The Master Quilter by Jennifer Chiaverini

I didn’t like this book as much as I have the rest of the series. That’s not to say it isn’t any good; it just isn’t up to the standard I’ve come to expect from Chiaverini. It can be read as a standalone or as a part of the series; and for that fact I’m not going to recap the other 5 books as they are varied and irrelevant to this novel.

This book starts out with the Elm Creek Quilter’s deciding to make a surprise wedding quilt for Sylvia, who wed her sweetheart Andrew on Christmas Eve. They send out a bunch of letters to all her friends and past students at the Elm Creek Quilter’s retreat to ask for quilt blocks that makes the creators think of Sylvia.

While this is going on, each of the quilter’s has some big person issues going on as well. Bonnie has to deal with her failing business and good for nothing husband, as well as consider a divorce. Summer has moved in with her boyfriend but is afraid to tell everyone and debates whether she has made the right decision. Diane thinks that her boys are up to no good and getting in trouble again. She also feuds with her neighbor who is the president of a rival quilting guild. (Geez does that make these ladies sound vicious, really, they’re not.) Judy must decide whether to accept a job in a far away city and leave her fellow quilters. Agnes and Summer just find themselves helping their friends the best that they can. With everything going on, plus a robbery, it’s a struggle to see if they can finish Sylvia’s quilt in time.

The characters in this as always are wonderful and I like hearing more about them, but I noticed in this book Chiaverini separates them as good or evil, with no shades of grey. In particular, Bonnie’s husband and Diane’s neighbor are just despicable horrible people. They have no redeeming qualities whatsoever and just serve as evil villains in this book. There doesn’t seem to be any real motive to their horribleness.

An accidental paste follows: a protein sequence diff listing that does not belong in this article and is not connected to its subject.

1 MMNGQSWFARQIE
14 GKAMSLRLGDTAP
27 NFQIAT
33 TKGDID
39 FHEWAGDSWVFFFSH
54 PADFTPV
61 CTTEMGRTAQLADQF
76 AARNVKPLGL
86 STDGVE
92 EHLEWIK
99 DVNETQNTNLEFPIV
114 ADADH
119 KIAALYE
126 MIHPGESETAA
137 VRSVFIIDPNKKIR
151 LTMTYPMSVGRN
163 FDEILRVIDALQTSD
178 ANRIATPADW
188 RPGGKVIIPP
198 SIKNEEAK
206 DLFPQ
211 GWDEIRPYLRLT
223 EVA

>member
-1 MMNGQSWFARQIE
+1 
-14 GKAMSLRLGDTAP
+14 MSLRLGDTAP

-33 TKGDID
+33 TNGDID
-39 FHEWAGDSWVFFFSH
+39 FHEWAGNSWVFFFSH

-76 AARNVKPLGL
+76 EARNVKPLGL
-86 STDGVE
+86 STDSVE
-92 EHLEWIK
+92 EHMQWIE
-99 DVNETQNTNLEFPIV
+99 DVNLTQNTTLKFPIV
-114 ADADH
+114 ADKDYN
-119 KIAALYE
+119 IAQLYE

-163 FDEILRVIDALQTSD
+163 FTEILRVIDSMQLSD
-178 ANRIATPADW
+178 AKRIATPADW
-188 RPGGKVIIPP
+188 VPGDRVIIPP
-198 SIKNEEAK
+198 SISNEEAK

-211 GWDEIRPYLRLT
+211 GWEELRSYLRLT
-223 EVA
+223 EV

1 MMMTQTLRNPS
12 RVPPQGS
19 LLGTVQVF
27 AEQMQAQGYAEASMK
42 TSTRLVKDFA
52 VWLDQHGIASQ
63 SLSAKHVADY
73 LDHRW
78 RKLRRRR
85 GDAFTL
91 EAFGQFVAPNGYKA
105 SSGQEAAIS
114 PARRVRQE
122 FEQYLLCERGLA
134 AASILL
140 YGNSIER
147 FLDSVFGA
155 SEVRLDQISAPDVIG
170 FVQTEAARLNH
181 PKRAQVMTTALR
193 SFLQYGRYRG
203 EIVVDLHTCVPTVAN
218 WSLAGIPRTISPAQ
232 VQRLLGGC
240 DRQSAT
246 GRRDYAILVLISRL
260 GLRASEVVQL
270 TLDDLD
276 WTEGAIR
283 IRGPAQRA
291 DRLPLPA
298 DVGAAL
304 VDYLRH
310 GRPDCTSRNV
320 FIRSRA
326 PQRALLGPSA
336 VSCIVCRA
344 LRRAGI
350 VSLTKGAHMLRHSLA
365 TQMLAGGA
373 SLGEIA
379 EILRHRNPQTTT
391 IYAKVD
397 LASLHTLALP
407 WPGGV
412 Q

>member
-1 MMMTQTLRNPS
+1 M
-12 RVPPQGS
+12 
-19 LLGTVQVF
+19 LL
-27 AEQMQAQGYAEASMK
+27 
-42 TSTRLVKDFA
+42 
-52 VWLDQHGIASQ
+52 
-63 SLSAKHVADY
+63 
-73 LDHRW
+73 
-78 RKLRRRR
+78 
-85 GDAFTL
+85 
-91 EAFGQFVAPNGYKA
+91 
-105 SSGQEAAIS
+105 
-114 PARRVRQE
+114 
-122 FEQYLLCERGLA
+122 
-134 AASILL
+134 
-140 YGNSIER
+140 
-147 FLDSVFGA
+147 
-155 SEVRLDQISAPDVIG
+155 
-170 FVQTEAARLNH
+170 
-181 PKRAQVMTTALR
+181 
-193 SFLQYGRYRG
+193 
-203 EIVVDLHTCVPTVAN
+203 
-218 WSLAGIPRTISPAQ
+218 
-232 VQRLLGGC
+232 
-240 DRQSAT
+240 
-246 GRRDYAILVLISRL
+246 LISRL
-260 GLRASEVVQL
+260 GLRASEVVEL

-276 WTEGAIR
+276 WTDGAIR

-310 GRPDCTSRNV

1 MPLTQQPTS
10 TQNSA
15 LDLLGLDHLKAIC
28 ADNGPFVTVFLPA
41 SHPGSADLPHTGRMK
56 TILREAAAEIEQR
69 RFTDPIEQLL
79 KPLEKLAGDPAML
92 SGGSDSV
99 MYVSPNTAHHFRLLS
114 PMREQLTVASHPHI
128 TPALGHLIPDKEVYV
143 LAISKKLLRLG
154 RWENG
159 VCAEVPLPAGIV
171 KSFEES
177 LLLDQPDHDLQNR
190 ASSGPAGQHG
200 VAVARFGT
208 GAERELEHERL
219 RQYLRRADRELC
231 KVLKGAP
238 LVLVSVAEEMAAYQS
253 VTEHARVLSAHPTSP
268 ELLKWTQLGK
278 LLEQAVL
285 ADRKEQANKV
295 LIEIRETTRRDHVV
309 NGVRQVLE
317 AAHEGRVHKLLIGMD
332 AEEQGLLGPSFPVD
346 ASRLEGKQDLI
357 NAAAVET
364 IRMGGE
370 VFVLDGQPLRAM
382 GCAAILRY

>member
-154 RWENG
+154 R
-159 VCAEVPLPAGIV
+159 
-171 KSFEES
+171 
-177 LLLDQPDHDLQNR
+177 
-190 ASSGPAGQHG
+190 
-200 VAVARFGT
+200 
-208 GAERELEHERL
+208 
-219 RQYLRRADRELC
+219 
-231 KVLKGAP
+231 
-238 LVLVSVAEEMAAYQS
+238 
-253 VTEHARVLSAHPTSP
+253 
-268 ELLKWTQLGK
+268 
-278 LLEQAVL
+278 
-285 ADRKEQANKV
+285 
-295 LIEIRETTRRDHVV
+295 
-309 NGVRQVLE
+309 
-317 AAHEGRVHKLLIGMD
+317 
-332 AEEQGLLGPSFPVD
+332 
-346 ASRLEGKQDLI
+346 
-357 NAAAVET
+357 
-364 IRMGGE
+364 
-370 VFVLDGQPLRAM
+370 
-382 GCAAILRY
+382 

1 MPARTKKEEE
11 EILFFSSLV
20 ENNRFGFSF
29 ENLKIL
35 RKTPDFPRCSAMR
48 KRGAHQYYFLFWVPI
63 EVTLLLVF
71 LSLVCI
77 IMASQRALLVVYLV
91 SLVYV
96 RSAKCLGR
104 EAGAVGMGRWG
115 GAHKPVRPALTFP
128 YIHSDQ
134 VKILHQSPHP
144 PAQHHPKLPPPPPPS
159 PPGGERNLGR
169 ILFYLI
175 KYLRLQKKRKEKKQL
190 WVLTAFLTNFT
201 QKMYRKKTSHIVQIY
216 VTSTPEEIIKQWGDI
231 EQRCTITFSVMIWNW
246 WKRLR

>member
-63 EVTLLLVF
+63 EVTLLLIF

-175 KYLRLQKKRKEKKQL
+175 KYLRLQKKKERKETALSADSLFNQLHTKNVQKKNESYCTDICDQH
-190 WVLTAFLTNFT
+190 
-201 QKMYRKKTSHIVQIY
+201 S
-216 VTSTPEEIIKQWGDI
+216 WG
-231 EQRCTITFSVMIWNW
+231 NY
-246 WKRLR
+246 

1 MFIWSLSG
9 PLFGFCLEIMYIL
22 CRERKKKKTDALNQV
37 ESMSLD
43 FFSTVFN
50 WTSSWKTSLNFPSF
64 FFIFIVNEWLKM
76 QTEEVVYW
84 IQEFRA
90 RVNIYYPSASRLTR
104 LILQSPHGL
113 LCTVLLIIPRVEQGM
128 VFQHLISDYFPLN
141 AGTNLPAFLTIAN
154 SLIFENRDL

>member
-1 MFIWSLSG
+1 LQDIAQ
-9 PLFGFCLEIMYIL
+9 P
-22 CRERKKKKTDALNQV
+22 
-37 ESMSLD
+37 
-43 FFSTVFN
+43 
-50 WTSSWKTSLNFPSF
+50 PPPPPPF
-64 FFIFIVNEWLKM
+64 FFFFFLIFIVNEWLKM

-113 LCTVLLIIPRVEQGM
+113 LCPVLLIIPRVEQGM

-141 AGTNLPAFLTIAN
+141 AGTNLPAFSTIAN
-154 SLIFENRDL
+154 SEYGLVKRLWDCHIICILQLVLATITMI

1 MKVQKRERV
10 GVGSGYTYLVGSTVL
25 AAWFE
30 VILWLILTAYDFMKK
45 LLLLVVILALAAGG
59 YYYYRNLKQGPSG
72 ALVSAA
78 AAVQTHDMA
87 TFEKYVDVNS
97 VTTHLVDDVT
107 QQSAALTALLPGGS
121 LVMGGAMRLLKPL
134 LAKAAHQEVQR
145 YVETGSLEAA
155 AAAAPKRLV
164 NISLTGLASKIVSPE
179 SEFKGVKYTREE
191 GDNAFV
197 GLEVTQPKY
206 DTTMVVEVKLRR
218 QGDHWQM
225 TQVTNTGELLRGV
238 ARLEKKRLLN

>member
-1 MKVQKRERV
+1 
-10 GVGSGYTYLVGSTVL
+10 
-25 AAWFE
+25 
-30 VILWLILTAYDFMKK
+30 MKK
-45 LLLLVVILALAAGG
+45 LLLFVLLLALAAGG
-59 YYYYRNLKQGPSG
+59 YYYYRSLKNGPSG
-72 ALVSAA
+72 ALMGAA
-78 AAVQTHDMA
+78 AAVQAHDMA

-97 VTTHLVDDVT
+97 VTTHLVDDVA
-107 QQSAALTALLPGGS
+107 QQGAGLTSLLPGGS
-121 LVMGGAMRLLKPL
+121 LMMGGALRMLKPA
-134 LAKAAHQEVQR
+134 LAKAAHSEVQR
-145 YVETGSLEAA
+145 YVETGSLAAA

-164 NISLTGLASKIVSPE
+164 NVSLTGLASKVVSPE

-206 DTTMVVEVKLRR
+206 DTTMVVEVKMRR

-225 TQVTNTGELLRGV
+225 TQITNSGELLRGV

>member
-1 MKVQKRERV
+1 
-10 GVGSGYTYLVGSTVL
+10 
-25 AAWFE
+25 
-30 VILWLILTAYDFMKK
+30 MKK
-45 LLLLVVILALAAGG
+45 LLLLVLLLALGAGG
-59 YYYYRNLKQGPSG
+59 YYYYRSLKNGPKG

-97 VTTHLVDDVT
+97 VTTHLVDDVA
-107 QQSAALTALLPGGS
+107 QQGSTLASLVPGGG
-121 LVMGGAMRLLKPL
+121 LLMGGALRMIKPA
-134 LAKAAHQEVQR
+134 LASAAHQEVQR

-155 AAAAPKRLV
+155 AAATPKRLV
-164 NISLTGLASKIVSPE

The writing is easy to understand. She doesn’t seem to be as descriptive in this book as normal except when it comes to block patterns. The rest of the book just has a minimal amount of detail. The writing is unoffensive though and an easy read. Chiaverini also chose to write this book in a different style than the others. Basically she recaps the events of a couple months through six different people’s eyes. While this can be a neat way to write, I just got tired of hearing essentially the same thing over and over again.

I might just be a bit biased because I’ve come to expect a heartwarming story from Chiaverini. This book just makes me angry at some parts and didn’t relax me like I was hoping. I’ll still continue to read the series, but I hope they go back to being like her other books instead of this one.

The Master Quilter
Copyright 2004
327 pages